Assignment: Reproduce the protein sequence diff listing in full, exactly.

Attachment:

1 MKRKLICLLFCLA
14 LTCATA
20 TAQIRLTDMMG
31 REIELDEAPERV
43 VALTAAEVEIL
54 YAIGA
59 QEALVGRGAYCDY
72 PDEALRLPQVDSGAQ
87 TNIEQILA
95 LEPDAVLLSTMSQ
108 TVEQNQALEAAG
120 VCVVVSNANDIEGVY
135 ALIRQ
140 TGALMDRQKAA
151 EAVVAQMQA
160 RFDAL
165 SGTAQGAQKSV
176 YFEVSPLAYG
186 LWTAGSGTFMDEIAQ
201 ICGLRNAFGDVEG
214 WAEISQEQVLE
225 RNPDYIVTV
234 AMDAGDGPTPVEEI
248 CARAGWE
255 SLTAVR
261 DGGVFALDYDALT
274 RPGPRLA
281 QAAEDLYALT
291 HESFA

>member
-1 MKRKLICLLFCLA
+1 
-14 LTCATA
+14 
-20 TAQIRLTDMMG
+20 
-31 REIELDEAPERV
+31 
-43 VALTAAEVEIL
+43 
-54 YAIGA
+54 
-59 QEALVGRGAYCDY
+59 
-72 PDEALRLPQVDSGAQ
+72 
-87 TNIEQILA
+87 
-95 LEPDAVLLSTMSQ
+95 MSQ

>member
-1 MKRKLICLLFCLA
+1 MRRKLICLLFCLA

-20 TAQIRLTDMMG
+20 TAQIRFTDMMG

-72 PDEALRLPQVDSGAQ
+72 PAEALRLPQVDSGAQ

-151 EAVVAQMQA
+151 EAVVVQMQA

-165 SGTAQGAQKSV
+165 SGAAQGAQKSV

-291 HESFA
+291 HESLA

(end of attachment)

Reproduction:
1 MKRKLICLLFCLA
14 LTCATA
20 TAQIRLTDMMG
31 REIELDEAPERV
43 VALTAAEVEIL
54 YAIGA
59 QEALVGRGAYCDY
72 PDEALRLPQVDSGAQ
87 TNIEQILA
95 LEPDAVLLSTMSQ
108 TVEQNQALEAAG
120 VCVVVSNANDIEGVY
135 ALIRQ
140 TGALMDRQKAA
151 EAVVAQMQA
160 RFDAL
165 SGTAQGAQKSV
176 YFEVSPLAYG
186 LWTAGSGTFMDEIAQ
201 ICGLRNAFGDVEG
214 WAEISQEQVLE
225 RNPDYIVTV
234 AMDAGDGPTPVEEI
248 CARAGWE
255 SLTAVR
261 DGGVFALDYDALT
274 RPGPRLA
281 QAAEDLYALT
291 HESFA

>member
-1 MKRKLICLLFCLA
+1 
-14 LTCATA
+14 
-20 TAQIRLTDMMG
+20 
-31 REIELDEAPERV
+31 
-43 VALTAAEVEIL
+43 
-54 YAIGA
+54 
-59 QEALVGRGAYCDY
+59 
-72 PDEALRLPQVDSGAQ
+72 
-87 TNIEQILA
+87 
-95 LEPDAVLLSTMSQ
+95 MSQ

>member
-1 MKRKLICLLFCLA
+1 MRRKLICLLFCLA

-20 TAQIRLTDMMG
+20 TAQIRFTDMMG

-72 PDEALRLPQVDSGAQ
+72 PAEALRLPQVDSGAQ

-151 EAVVAQMQA
+151 EAVVVQMQA

-165 SGTAQGAQKSV
+165 SGAAQGAQKSV

-291 HESFA
+291 HESLA